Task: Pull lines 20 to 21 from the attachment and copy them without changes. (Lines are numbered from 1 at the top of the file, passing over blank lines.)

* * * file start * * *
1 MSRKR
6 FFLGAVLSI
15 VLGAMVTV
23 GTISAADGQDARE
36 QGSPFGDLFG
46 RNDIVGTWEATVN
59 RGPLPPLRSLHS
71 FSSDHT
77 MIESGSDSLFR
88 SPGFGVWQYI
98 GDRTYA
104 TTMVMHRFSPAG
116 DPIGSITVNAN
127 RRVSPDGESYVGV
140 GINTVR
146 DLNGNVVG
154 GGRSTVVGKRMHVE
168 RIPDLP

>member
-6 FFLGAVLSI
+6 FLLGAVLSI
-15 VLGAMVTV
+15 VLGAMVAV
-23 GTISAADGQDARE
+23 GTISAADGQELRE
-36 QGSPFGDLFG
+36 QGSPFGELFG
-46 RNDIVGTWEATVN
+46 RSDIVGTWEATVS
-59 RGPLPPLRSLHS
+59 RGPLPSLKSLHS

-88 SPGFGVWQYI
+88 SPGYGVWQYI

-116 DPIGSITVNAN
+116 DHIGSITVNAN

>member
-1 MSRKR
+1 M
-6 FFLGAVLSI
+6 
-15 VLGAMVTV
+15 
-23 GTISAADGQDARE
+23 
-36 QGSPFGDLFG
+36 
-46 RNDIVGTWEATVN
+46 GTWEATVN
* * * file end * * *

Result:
-6 FFLGAVLSI
+6 FLLGAVLSI